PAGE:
“Should we systematically stake the trees?” ” That’s a good question ! Since time immemorial, however, the answer has been very clear: We plant a tree. A tutor is affixed to him. Point. Yet according to the latest research, it seems that trees do not always need it. Worse ! Some even argue that trees without stakes recover even better than their crutches comrades.
There are many reasons, but the first fall on the gardener himself …
Be careful while staking your trees!
We do not tutorship just any old way, nor with just any material! Here are the main mistakes to avoid:
- we push the stake like a nag through the root ball or straight into the roots: when you decide to stake a young tree, avoid injuring the roots. Plan to place the stake well outside the root ball! The easiest way is to place it or them before planting the tree.
- ties are used which can injure the bark of the young tree: only use natural materials if possible or “soft” materials for the bark! There are systems designed for this, but rubber such as old tubes are a great solution. Categorically forget about wire or other rigid materials and don’t over tighten! The tree must be maintained but not strangled, so do not hesitate to move and loosen the links as it grows.
- we forget to remove the guardian: I personally removed the first year of installation, in my garden, dozens of old guardians from trees and shrubs forgotten there for decades (in addition, they were sort of old bars of rusty irons tied with plastic string …). Never forget to remove your tutor a maximum of one year after installation! If you wait until later, you risk injuring the roots of the tree.
Tutoring is not always welcome
Recent studies have shown that fixing a tree too firmly soon after planting it can sometimes be detrimental to it. Indeed, young trees need to move a little with the wind. This allows them to create a very powerful root system with roots that will anchor themselves deeper into the soil.
In addition, the tree will acquire a larger trunk that is more resistant to various external attacks. The latter will also produce more branches from an early age. Another proof that staking is not compulsory, on the contrary.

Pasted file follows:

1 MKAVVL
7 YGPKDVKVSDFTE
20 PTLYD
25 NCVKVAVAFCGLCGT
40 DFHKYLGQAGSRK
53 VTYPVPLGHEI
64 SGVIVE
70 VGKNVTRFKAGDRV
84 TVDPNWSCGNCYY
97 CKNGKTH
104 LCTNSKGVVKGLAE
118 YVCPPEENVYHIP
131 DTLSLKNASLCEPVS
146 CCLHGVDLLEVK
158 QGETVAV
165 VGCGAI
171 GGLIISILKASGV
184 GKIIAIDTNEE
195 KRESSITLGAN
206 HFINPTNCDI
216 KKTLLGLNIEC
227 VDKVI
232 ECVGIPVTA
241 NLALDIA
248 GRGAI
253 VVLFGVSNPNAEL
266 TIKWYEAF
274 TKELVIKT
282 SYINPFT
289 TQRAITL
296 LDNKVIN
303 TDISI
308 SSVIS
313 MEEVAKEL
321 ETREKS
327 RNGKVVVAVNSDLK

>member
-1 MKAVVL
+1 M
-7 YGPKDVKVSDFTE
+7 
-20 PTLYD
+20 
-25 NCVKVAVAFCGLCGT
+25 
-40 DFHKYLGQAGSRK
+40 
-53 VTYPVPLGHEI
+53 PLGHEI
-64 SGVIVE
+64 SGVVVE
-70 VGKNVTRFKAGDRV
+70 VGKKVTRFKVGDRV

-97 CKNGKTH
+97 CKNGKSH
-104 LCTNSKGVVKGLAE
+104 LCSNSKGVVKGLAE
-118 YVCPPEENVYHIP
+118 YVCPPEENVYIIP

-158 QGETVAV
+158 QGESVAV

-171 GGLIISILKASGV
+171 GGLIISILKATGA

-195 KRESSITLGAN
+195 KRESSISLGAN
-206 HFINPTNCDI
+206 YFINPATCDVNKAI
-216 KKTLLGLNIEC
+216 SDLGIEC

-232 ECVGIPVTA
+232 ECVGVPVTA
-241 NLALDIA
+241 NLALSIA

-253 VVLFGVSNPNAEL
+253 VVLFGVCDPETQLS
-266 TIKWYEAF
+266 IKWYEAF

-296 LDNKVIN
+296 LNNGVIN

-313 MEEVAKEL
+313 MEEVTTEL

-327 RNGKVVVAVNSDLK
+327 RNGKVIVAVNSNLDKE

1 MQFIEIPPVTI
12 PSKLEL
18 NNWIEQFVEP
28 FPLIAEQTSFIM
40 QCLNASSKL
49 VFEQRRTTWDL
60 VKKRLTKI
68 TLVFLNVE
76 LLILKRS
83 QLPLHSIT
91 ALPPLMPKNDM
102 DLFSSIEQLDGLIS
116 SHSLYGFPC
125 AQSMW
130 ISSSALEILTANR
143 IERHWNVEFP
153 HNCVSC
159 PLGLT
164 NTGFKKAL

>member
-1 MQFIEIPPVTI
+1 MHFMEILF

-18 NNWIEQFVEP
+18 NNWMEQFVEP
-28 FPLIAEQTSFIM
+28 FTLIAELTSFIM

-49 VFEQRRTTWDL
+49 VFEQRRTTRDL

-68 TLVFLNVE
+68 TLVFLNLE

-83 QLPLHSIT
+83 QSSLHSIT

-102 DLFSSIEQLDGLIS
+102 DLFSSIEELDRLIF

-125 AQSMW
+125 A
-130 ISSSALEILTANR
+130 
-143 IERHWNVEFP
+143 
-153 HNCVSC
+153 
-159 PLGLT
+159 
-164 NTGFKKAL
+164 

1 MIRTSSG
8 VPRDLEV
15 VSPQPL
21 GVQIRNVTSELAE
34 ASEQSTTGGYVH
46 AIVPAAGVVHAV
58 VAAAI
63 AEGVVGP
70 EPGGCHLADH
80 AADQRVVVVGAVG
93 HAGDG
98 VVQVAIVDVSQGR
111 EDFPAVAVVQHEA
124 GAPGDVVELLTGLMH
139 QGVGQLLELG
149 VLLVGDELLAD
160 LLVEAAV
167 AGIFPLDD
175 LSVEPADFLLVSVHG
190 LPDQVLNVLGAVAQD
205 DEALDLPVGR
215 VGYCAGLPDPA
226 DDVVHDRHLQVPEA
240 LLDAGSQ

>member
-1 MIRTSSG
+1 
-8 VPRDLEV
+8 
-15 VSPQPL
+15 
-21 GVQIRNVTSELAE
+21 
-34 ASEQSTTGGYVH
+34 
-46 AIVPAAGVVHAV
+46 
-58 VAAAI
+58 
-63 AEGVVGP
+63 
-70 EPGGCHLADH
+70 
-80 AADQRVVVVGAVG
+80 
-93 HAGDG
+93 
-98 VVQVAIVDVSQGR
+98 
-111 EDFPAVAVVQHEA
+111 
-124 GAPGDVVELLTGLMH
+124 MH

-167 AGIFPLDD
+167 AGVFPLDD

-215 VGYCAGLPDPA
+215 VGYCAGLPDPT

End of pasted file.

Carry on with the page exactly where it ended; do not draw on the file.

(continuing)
To forget about staking, you just need to plant well! That is to say, to properly seat the root ball or roots at the bottom of the hole that you have dug and to compact the soil well afterwards. If you have done this, your tree will not sway too much in the wind and even if it looks like a tad leaning the first year, it’s a safe bet that it will straighten up afterwards.
But a tutoring sometimes necessary
We will not lie to each other, tutoring may be necessary in specific circumstances:
- if the land has a slope worthy of the Beille plateau or the Aubisque pass: good staking will allow the tree to grow straight regardless of the slope.
- if your garden is so windswept that the gardener must also be staked
- if you plant a large subject with a reduced root system compared to its branches, this is particularly the case for trees presented with bare roots. In this situation, your tree, if it is not staked, will end up in the situation of a guy with a big head and small feet. It will collapse at the slightest breeze!
- if the “top” is already high on a very (too!) thin trunk: it is a bit of a case by case but sometimes, you will quickly realize that if you do not support your young tree, it will end up breaking in two at the first squall (which is sometimes good, if you want a clump). Always check when purchasing that your shaft is well balanced.
A little word : if you are patient, thrifty or both like me, you can also adopt very young trees. They are obviously less expensive to buy but this is not their only quality. Indeed, planting is a traumatic experience for a tree, especially if it has been torn from a gauge in the nursery. If the planting is carried out in his younger years, he will have a better chance of recovering from it. In addition, a young tree will not have the root bun problem that can be found in plants raised in containers. It will also be less sensitive to bad weather and will be better anchored in the ground. Finally, it is also easier to plant and transport a young one year old than a large five year old. Ultimately, we believe to save time by planting trees that are already imposing, but young trees planted at the same time will soon catch up with their big brothers in size and scope while being less capricious when it comes to recovery.